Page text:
Joseph Roth: Weights and Measures – Das falsche Gewicht (1937)

Weights and Measures

How does an upright, steadfast man survive among corruption, hypocrisy, and crime? Roth’s answer to this question, which lies at the heart of Weights and Measures – Das falsche Gewicht, is pretty simple: he doesn’t. Either he is tainted or he will go down.

Anselm Eibenschütz, a former officer, leaves his soldier’s life behind and becomes the inspector of weights and measures in Zlotogrod. He hasn’t changed profession by choice but because his wife urged him too. The change is hard on Eibenschütz. He’s not used to this region; it’s colder and rougher than where he used to live, and he isn’t cut out for the job. It’s not to his liking and since he is incorruptible and upright, he clashes with the merchants of the region. Hardly anyone conducts honest business. They all rely on extra-money, coming from the use of false weights and measures and smuggling. While the old inspector was open to bribes, Eibenschütz is not. He reports every single misconduct and sends even the poorest to prison. A kind man at heart, this is especially hard on him. He doesn’t want to punish those who have nothing, but can’t make exceptions because the richer would find out and he would be denounced. He finds ways to help the poor though. Either he doesn’t check on their shops or he warns them somehow.

Eibenschütz blames his wife for his misfortunes. Why did she have to talk him into leaving his former life? He begins to hate and neglect her and when he finds out she’s cheating on him, it offers him an excuse to neglect her even more.

In the province of Zlotogrod is a border tavern that is visited by smugglers. Jadlowker, the owner, is a profiteer and famous everywhere for his criminal activities. He lives with a beautiful gypsy woman, Euphemia. When poor Eibenschütz sees her for the first time he falls in love and becomes a regular customer.

From that moment on it goes downhill for Eibenschütz. Even though he is able to arrest Jadlowker and is named supervisor of the tavern, he doesn’t find happiness, but turns into an alcoholic. Eibenschütz isn’t the only one who is tested. There’s an unseasonably warm winter towards the end of the book; a cholera epidemic breaks out and kills hundreds. Because people fear to touch the dead, prisoners are used as undertakers. Jadlowker grabs the opportunity and flees. The end of the book is foreseeable and tragic.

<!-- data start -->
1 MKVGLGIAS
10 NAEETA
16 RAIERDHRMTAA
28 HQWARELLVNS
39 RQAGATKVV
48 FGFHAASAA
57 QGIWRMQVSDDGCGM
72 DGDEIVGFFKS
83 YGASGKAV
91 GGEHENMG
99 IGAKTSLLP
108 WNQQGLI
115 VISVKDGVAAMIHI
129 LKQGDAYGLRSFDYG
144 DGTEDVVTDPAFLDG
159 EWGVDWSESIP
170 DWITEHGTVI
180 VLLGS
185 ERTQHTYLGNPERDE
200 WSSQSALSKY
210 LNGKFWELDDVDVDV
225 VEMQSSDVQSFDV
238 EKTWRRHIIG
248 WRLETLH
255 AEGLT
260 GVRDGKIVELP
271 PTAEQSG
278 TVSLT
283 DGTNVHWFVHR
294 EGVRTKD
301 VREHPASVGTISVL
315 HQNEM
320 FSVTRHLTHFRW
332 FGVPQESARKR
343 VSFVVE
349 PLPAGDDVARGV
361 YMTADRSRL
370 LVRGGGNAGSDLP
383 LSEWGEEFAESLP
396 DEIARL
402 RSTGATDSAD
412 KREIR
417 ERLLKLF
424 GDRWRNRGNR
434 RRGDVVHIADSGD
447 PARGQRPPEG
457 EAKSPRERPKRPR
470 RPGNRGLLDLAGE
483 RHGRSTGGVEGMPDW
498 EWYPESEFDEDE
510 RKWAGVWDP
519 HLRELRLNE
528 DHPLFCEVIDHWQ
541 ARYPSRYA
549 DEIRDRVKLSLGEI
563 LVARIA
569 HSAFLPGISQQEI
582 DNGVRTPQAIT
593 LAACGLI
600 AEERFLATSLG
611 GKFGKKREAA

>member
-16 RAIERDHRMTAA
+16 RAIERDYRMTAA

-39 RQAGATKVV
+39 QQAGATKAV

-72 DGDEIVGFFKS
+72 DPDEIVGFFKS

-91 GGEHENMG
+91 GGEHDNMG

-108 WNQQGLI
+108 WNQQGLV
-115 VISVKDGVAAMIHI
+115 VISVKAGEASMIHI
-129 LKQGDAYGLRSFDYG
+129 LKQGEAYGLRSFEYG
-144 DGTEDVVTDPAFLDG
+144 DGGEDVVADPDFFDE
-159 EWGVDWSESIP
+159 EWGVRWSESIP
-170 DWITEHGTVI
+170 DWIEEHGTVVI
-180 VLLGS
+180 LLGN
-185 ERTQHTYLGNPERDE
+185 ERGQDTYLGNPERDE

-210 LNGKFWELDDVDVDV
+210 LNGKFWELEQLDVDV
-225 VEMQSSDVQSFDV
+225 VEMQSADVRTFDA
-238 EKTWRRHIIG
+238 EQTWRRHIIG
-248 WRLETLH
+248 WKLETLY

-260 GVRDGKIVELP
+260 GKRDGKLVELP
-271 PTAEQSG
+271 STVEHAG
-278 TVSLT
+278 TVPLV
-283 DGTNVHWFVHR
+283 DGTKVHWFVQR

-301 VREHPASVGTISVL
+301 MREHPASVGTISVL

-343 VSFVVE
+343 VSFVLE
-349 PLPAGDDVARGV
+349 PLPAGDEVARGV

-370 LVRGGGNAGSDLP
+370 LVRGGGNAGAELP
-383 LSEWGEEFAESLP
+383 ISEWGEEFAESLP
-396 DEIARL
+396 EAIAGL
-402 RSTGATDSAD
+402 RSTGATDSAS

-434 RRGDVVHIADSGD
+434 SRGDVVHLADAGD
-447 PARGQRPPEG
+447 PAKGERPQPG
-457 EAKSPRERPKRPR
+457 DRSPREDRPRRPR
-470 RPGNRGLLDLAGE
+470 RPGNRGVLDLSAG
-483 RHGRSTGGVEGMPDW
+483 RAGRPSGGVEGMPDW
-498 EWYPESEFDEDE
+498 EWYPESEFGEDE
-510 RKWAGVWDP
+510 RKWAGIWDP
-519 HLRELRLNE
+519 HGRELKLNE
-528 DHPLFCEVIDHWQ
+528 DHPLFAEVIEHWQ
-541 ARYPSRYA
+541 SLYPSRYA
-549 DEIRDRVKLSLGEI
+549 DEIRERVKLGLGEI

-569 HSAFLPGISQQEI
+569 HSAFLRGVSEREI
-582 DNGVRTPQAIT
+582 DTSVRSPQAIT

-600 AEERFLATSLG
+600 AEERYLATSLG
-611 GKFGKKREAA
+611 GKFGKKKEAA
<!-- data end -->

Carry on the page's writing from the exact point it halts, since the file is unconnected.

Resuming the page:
I thought this was an absolutely remarkable novel for many reasons. The main theme is the clash between an honest man and a corrupt system, but what is amazing is how the story unfolds in front of the background of the disintegrating Austro-Hungarian monarchy and serves as a mirror. The book really gives you a feel for how huge this monarchy was, how extended, and how many cultures were part of it.

What I liked most is how Roth used the descriptions of the place and the weather to show Eibenschütz’s emotions and to underline the wild remoteness of this region. There were many beautiful small scenes and episodes. Eibenschütz is upright and stiff, but he’s also very emotional and feels deeply. His life as a soldier sheltered him emotionally; experiencing heartache and passion, unhinges him. When he falls in love he discovers nature. Before his “awakening” nature is just a phenomenon he sees but barely notices. The changing seasons bring rain or snow, breaking ice or sunshine, but that doesn’t affect him. Once he’s “awake” he feels the seasons, feels he’s part of it.

Weights and Measures is a wonderful book. Short, complex, and filled with poetic descriptions. Knowing that Roth battled alcoholism all of his life, gives Eibenschütz’ descent into alcoholism an even deeper meaning.

Here’s a wonderful review by Max (Pechorin’s Journal) which contains quotes.